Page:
It certainly doesn’t get any easier for specialty electronics dealers. Maybe more interesting, depending on how you look at things, but definitely not easier.
Once again, specialty dealers who gathered at PRO Group‘s Spring Meeting find themselves at another crossroad. Last year, it was all about cutting costs, stabilizing business and fighting for basic survival. This year, it’s all about adapting to the massive industry-wide changes they all face.
“Business is changing quickly and retailers have to change and adapt to it,” said Dave Workman, PRO Group’s executive director. “But I do believe there are tons of opportunities out there.”
One of the biggest changes, several dealers said, is the loss of the luxury or aspirational customer. The next big change they face is developing the skills, product sets and partnerships to offer higher-margin, service-rich solutions such as energy management, home healthcare and home networking. Another is creating the marketing and merchandising strategies needed to penetrate social media platforms and reach consumers on mobile and connected devices.
“We’re now focused on where our revenue is coming from and what our customers looks like,” said George Manlove, CEO of Vann’s in Montana, adding that “maintaining margin” is more important now than ever. “We have to look at devices more as a conduit to the consumer than just a piece of hardware.”
Now that the luxury customer has traded his aspirations for greater value, dealers like Walt Stinson of ListenUp in Colorado is training his sales staff to identify customers that fit into three categories: Novelty, such as those seeking 3DTVs or new technologies and solutions such as iPad control integration; Necessity, those that need to replace an outdated or broken product; and Frugality, those looking for the greatest value.
“Everyone that used to trade up is now trading down,” Stinson said. Workman agreed. “The big difference today is the aspirational customer, which we all lived on for years. That has changed.”
To address that challenge, Stinson and other dealers are trying to work with their manufacturers to deliver products that target new consumer demands, create definitive channel programs that vendors actually stick with, and work together to develop new markets.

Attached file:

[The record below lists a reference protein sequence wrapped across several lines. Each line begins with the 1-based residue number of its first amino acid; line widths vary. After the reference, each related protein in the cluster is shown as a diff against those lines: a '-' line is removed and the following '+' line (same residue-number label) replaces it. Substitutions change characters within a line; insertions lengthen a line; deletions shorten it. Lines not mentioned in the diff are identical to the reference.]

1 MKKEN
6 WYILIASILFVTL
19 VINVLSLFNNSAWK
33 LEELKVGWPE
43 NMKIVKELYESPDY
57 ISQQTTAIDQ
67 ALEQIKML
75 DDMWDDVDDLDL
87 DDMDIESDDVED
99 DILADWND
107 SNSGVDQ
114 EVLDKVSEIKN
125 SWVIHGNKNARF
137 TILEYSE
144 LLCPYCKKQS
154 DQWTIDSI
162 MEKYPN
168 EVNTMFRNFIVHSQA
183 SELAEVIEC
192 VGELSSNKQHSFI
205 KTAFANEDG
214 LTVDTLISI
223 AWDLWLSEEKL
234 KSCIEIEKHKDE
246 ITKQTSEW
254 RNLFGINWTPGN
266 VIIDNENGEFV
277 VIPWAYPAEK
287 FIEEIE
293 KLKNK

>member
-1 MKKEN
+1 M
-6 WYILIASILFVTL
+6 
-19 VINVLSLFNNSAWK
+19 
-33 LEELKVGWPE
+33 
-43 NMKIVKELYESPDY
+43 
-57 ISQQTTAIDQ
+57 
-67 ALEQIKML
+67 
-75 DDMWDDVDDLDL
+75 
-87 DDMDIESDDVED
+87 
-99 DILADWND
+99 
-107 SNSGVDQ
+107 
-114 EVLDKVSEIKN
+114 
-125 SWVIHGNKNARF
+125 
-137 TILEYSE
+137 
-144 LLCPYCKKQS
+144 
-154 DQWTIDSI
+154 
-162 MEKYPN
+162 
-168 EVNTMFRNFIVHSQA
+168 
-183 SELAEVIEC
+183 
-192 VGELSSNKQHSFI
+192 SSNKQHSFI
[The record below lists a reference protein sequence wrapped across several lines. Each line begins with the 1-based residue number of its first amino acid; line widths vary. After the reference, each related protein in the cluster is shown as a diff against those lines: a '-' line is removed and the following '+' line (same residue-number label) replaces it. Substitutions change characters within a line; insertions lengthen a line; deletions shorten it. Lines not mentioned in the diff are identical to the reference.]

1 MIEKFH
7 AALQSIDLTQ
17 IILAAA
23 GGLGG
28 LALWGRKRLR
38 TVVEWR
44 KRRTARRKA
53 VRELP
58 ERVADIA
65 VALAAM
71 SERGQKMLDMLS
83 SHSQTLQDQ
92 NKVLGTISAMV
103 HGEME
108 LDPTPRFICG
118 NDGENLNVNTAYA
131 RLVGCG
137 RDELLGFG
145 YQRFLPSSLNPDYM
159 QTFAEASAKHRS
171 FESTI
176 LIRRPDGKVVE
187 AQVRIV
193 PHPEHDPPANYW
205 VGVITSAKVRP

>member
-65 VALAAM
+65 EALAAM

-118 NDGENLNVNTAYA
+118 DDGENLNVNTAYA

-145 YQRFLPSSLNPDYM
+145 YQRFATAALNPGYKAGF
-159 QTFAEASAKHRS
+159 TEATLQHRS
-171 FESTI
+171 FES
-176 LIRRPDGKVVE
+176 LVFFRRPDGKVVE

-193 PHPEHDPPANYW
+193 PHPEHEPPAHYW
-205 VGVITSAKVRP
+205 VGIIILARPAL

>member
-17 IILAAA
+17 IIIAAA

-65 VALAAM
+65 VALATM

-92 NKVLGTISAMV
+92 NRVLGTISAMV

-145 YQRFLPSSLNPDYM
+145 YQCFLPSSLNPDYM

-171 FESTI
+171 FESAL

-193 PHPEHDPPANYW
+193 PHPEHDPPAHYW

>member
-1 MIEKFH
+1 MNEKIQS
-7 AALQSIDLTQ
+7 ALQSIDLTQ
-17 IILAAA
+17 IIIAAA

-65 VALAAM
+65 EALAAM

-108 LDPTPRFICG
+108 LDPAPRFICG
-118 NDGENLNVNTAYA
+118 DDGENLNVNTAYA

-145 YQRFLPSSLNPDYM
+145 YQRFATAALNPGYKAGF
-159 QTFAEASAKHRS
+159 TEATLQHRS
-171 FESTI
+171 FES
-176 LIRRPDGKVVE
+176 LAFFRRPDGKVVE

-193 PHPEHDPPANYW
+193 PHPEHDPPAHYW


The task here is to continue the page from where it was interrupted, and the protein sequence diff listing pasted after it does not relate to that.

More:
“We’re trying to get existing partners to address these, and to help us come up with offerings that address one or two of those touchstone (customer categories),” Stinson said.
As PRO Group dealers figure out their next move, many of them will be focusing on selling full 3DTV solutions (the set, cables, audio, installation, etc…) for short-term gain. Unlike other dealers we’ve interviewed at recent buying group meetings, the majority of PRO Group dealers seem relatively bullish that 3DTV solutions will drive incremental sales. Even though specialty dealers will compete with the national chains, Workman said the dealers can find a niche, such as offering bigger screen sizes and full, optimized solutions.
“We don’t have to have a dominant share in TVs, just a segment” Workman said. “These dealers made their businesses focusing on subsets.”
If those dealers want to survive, Workman and others said, they’ll have to develop new subsets, branching out from home entertainment to more sophisticated home technologies.
Manlove, for one, is developing business plans to tap into the developing home healthcare and energy management markets. Those will require Vann’s to retrain its staff and form new partnerships with solution providers and vendors, Manlove said.
“We think there are huge opportunities there,” he said. “We’ve got to do something to provide a revenue model for (the sales team).”